Councillors face term limits in radical shake-up
Term limits for councillors will break up "the old boys' club", the public services minister has said.
"Reform not reorganisation" is the aim of a white paper published on Tuesday, according to Leighton Andrews.
He promised measures to cut costs and "challenge" the culture of local government by limiting councillors to 25 years service and 10 years for leaders.
A plan to cut the 22 Welsh councils to 12 has also been proposed.
Last week Mr Andrews rejected voluntary mergers by six of the 22 councils for lacking a "compelling vision".
The white paper outlines the Welsh government's response to the Williams Commission, which in January 2014 called for a cut to between 10 and 12 councils, along with ideas to reform the way local authorities operated.
The white paper quoted a report saying the make-up of councils was a "poor reflection" of the communities they serve, with 60% of councillors being aged over sixty and men outnumbering women three to one.
Mr Andrews told BBC Wales: "It's seen as a bit of an old boys' club and we want to cut out the cosy cabals."
Among the changes proposed in the white paper are:
- Council elections every five years, not four as at present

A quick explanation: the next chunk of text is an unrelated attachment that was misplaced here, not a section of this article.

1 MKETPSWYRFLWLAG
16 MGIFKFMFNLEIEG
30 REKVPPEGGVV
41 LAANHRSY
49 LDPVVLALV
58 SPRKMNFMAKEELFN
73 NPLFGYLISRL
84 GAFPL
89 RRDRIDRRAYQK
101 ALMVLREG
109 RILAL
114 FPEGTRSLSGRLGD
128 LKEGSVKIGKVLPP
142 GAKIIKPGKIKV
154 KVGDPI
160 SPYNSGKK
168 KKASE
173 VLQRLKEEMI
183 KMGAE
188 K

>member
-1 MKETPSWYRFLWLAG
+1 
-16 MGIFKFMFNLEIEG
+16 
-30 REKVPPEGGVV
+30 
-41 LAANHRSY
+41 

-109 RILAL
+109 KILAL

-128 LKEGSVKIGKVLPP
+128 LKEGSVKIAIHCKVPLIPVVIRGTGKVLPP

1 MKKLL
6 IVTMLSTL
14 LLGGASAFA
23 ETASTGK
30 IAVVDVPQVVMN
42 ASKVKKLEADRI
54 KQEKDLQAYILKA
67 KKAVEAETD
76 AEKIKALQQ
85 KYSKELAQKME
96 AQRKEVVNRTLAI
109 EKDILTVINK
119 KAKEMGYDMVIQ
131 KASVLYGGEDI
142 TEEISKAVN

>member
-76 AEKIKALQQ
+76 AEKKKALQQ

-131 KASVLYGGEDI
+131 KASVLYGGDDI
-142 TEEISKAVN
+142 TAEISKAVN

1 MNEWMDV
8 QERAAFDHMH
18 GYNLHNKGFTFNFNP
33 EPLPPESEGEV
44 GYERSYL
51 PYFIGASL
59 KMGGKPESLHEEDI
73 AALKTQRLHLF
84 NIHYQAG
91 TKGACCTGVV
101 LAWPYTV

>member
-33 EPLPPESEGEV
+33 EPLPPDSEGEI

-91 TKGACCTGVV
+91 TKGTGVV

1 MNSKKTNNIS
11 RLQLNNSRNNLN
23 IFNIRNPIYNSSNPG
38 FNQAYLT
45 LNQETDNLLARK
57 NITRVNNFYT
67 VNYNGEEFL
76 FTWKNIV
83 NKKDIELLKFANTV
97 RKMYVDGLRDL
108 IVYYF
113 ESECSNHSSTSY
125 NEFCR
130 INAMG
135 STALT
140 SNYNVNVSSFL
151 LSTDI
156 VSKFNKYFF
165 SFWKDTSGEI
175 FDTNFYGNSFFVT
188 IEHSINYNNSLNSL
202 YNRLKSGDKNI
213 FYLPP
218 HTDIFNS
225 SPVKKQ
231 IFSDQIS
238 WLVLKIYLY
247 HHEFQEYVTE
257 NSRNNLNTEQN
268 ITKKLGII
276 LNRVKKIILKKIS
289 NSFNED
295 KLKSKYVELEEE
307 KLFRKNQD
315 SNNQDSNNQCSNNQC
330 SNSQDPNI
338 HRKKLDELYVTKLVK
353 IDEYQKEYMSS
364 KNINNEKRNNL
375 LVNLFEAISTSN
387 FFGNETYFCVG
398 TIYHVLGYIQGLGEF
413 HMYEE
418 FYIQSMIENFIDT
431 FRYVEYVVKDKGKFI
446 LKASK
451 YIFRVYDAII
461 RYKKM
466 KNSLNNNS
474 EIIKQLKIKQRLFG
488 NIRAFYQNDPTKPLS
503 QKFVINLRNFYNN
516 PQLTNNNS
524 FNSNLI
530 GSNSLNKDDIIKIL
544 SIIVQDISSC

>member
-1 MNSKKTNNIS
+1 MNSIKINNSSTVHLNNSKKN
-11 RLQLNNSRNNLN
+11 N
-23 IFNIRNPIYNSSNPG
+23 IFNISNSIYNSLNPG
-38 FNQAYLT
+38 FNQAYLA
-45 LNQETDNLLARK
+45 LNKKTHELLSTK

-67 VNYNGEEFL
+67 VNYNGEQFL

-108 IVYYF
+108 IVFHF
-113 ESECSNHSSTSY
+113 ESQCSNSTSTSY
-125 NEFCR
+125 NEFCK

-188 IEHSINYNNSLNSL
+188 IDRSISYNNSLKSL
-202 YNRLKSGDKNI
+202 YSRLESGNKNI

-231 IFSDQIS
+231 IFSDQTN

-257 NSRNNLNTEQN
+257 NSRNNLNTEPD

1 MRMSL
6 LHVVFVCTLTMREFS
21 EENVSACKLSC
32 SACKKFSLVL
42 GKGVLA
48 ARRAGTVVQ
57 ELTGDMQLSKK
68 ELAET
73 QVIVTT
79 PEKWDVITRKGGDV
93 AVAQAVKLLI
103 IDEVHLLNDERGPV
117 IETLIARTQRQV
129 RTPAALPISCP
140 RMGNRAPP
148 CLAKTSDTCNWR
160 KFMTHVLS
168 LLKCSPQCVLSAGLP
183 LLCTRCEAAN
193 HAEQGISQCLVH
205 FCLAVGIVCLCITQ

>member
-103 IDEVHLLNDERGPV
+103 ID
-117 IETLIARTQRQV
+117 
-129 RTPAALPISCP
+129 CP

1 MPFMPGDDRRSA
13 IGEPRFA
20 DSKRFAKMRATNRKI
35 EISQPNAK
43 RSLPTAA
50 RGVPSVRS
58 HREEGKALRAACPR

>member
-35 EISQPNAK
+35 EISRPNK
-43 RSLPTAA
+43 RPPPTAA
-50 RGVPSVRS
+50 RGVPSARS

- Maximum five terms - 25 years - for councillors
- Maximum two terms - 10 years - for council leaders and cabinet members
- Pay councillors in line with those on similar sized councils elsewhere in the UK
- Public sector employers to give staff unpaid leave to carry out duties as councillors, and other employers encouraged to do the same
- Council leaders and chief executives given a duty to promote and respect diversity
- Youth councils to be set up by each authority
'Trust and confidence'
"This is about reform not reorganisation," said Mr Andrews.
"It is about rebuilding councils from the inside out, rebuilding trust and confidence in local government and a new relationship between councils and the people they serve," he said.
Conservative shadow local government minister Janet Finch-Saunders said there was an "urgent need for fresh blood and greater diversity" in local government, but that banning some candidates from standing again "may not be the fairest or most effective way to introduce younger candidates".
Plaid Cymru local government spokesman Rhodri Glyn Thomas called for a "clear vision" from a minister who was in danger of "jumping from one thing to another".
"First we had the Williams Commission, then he called on local authorities to propose voluntary mergers, they were turned down, now we are given a new introduction to look at management performance," he said.
Public consultation on the white paper - Reforming Local Government: Power to Local People - is open until 28 April.